Jun 252018

It’s no secret that the Verizon supplied router and wireless access point has limited capabilities.  When I first got Verizon Fios at home, the router was free.  Now they make you pay for it.

Even if you put your own router at the head of your network, you still need the Verizon router around to provide network services for the Set-top Boxes (STBs) via the Coax interface.  Without it, you will not be able to access the channel guide and On-Demand.  The best way to accomplish this is described in a previous post VLAN your Verizon FiOS Actiontec Router with OpenWRT,

Still, I’ve always wanted to get rid of the Verizon router completely.  Over this past weekend, my Verizon Fios ONT died and was replaced.  During this process, we ended up using a MoCA Network Adapter (ECB5240M) and was able to remove the Verizon router.  Via Ethernet, I connected it to a switch port on the router configured with its own DHCP enabled VLAN.  Plug in the Coax, and the STBs get an IP address, access to the internet, and both On-Demand and the channel guide work fine.  Goodbye Verizon Fios router.

If you go this route, don’t throw out your old Verizon router.  If you have issues and call Verizon support, they may complain that you’re using your own router.  If so, just pull it out of the junk bin and hook it back up for them.

 Posted by at 12:08 pm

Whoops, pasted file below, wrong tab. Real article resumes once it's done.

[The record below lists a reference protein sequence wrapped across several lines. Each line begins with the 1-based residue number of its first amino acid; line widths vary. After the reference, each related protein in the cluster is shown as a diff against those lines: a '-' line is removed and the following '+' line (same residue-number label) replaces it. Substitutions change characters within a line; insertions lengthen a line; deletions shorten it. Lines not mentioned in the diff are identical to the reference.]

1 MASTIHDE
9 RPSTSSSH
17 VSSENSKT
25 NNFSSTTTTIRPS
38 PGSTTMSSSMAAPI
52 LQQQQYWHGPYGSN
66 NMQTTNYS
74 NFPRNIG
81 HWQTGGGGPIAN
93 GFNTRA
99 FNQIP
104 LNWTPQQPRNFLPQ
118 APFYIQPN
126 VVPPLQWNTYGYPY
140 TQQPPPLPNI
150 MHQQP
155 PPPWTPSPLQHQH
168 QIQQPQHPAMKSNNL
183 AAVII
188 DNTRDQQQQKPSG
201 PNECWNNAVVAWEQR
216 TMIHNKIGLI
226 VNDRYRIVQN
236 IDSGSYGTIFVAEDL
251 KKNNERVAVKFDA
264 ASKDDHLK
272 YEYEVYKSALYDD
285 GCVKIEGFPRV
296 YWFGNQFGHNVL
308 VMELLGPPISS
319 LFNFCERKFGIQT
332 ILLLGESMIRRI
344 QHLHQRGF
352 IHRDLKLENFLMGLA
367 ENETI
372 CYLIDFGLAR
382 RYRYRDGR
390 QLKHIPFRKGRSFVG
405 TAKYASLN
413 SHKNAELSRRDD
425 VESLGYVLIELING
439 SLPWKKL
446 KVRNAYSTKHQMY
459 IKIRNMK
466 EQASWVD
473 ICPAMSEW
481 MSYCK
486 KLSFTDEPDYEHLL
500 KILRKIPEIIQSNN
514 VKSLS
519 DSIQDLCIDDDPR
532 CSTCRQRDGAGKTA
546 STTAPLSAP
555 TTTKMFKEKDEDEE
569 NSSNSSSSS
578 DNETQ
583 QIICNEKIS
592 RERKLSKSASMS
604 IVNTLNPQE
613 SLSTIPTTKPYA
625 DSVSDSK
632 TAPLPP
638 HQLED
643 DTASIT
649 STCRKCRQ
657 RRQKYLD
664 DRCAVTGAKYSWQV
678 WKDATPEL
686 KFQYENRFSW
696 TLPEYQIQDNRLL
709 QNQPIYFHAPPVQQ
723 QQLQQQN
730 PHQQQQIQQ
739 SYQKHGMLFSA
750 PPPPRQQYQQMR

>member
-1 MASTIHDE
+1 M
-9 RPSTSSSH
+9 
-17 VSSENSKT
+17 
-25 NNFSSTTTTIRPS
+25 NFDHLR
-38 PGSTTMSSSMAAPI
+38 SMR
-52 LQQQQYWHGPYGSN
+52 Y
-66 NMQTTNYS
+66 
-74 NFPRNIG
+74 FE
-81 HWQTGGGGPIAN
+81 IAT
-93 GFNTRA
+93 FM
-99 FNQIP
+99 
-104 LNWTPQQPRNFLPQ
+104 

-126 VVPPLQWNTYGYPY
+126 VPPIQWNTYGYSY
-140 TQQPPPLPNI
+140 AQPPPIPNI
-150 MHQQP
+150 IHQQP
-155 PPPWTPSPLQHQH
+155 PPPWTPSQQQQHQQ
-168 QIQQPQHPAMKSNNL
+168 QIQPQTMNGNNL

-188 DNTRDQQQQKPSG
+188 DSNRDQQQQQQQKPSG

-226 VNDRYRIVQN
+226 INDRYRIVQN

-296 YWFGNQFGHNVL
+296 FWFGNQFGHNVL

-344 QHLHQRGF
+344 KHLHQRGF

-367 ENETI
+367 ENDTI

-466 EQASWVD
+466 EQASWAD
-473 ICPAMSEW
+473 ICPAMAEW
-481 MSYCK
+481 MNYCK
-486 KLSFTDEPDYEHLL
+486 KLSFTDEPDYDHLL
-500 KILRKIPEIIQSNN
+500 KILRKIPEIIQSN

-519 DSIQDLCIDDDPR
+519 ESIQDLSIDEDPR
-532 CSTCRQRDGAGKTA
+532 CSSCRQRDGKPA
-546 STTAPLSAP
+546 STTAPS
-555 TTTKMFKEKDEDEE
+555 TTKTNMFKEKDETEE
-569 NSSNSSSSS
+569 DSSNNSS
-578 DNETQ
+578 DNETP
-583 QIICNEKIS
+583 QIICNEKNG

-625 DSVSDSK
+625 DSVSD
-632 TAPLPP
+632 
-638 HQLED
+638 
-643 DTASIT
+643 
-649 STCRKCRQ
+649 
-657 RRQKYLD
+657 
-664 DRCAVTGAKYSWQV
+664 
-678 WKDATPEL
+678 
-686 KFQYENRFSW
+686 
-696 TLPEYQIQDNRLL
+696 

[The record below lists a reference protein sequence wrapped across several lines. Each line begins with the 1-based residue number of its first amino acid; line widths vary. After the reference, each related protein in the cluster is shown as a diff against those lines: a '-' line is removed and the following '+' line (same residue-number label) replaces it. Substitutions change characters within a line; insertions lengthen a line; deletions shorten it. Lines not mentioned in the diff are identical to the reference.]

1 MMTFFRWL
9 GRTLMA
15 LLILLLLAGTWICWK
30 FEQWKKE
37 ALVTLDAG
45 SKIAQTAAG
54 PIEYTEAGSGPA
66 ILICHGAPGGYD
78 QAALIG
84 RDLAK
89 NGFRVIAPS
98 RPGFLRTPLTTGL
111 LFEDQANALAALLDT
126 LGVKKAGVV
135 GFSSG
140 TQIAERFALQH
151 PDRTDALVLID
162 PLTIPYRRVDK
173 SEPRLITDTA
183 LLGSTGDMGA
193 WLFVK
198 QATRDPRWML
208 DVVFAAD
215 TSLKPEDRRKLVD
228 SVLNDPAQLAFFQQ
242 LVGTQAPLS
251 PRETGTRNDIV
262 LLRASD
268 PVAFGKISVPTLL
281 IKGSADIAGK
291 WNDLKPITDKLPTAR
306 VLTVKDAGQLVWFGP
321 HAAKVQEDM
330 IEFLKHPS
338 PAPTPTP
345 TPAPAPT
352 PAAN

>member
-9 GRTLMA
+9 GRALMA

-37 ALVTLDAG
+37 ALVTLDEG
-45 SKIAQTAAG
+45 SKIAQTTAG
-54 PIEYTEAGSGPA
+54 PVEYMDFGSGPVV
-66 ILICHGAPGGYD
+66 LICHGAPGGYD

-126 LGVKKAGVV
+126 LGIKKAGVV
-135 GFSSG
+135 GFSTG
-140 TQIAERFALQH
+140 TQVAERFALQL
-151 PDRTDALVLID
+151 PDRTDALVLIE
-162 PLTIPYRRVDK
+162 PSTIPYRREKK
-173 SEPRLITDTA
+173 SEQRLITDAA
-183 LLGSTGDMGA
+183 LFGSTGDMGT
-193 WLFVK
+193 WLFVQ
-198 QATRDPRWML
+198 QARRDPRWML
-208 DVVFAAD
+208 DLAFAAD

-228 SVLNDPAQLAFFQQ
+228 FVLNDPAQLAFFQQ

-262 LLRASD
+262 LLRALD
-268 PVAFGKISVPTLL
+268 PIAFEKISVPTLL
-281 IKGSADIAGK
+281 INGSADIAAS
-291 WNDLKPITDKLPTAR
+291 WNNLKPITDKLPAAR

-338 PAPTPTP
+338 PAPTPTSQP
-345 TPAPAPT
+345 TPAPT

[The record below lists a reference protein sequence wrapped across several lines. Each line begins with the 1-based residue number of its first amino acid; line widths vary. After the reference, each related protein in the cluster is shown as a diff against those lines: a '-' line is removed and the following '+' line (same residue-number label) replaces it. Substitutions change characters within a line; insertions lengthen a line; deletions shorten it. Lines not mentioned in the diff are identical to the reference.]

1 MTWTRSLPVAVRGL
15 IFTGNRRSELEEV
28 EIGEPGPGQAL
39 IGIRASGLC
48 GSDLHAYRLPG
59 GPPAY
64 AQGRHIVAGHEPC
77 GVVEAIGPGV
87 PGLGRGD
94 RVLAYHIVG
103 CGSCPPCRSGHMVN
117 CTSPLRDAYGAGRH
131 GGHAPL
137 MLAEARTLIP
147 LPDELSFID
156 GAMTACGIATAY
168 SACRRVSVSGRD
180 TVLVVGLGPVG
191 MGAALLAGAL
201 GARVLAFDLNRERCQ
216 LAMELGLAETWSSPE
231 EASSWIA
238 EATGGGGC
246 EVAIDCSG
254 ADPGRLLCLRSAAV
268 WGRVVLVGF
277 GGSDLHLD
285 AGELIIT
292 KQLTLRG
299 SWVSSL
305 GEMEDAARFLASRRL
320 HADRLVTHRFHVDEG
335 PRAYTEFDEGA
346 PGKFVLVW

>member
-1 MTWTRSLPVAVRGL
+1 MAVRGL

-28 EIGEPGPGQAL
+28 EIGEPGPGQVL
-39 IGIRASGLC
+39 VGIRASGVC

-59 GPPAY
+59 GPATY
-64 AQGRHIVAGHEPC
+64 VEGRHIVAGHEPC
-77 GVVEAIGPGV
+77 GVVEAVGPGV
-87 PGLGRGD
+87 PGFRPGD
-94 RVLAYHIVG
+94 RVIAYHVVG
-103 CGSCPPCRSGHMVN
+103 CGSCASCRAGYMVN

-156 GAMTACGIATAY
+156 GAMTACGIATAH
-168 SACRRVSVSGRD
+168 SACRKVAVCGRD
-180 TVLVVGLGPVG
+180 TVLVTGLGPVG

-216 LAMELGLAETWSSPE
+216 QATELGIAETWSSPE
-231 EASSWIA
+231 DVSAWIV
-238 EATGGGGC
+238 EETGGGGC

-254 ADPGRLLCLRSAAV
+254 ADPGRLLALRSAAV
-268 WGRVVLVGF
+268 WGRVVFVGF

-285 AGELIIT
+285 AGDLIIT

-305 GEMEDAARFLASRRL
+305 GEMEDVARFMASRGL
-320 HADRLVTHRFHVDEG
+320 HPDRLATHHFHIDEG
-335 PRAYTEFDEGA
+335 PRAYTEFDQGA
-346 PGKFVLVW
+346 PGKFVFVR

Sep 162016

Are you booting your ESXi hosts from a single USB flash drive? What will you do if that USB stick dies?

Most modern servers now have internal dual SD cards that provide redundancy by allowing you to configure them in a RAID 1 mirror. What if you have an older server that doesn’t have this capability?

We recently put together a new ESXi host for our office on a refurbished Dell Poweredge R710. It has a single, internal SD card which offers no redundancy. We came up with a great solution that didn’t break the bank.

We went with the MiniPro RAID V2 FireWire 800, USB 3.0, eSATA 2-Bay Hard Drive / SSD Enclosure and two inexpensive ADATA Premier SP600 64GB 2.5 Inch SATA III Solid State Drives.


It took about 5 minutes to install the two SSD drives into the enclosure. After that, set the switches on the back of the enclosure to RAID 1 and initialize the array. Attach it to the server via USB and when you install ESXi, it will see the enclosure as a single volume “MiniPro RAID 1”. Install ESXi to this storage and you’re good to go with a redundant RAID 1 solution for booting VMware ESXi.

 Posted by at 2:01 pm